Oct 262012

I wait for P. T. Anderson’s movies and, aside from Punch Drunk Love, have never been disappointed. Magnolia is one of the best movies of the nineties and There Will Be Blood, of the aughts.

Like BloodThe Master focuses on one character and one actor intensely, and so, continues a shift in the kinds of movies Anderson is making. If early works wove a tangle of stories into a sweeping, seamless whole, these last two movies seek out depths by sitting and staring.

What I liked best about this story was that I had no ready context for accounting for the characters’ behaviour. Although credible and real, they were alien enough that I had to observe and assess their actions and intentions moment-by-moment. What is he doing? Does he really mean that? What on earth is she talking about? And these weren’t simply suspense-based questions about plot. They are mysteries, and their solutions are completely wrapped up in my own responses and judgments. Do I like this character? is a question that carries interpretive weight here.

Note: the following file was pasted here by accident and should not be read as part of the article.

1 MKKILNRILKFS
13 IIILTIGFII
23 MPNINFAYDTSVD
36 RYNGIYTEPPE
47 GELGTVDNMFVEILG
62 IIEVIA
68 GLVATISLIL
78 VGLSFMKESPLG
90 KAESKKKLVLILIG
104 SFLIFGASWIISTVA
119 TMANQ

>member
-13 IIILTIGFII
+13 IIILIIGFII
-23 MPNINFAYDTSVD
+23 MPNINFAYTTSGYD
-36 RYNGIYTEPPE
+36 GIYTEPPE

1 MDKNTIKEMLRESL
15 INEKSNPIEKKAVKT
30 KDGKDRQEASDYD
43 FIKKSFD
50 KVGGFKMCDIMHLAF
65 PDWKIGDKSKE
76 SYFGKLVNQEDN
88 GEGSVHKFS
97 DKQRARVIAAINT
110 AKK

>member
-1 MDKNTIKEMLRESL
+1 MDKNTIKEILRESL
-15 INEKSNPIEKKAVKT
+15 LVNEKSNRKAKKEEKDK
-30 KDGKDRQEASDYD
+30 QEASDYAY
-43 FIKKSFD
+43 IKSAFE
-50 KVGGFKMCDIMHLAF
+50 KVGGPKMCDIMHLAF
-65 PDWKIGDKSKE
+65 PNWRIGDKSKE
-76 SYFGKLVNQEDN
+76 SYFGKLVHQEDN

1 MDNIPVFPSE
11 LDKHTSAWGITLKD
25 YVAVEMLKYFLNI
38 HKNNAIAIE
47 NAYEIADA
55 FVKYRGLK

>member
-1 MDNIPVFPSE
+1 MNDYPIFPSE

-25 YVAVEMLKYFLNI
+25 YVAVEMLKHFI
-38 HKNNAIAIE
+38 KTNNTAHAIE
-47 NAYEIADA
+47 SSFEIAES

And the result was that I couldn’t look away. I didn’t dare miss anything. And as I watched and the movie began to draw to a close, more and more information began to fall into place opening whole new possibilities about what was going on earlier. It was absolutely exciting to live through the screening. (And I did feel like I was living through it.)

And of course, it was technically flawless and absolutely beautiful to look at and listen to. The use of music and the quality of the photography are unmatched by anything I have seen recently. A beautiful movie, and there’s no higher praise than that.

So I remain an admirer and a fan. What a movie.

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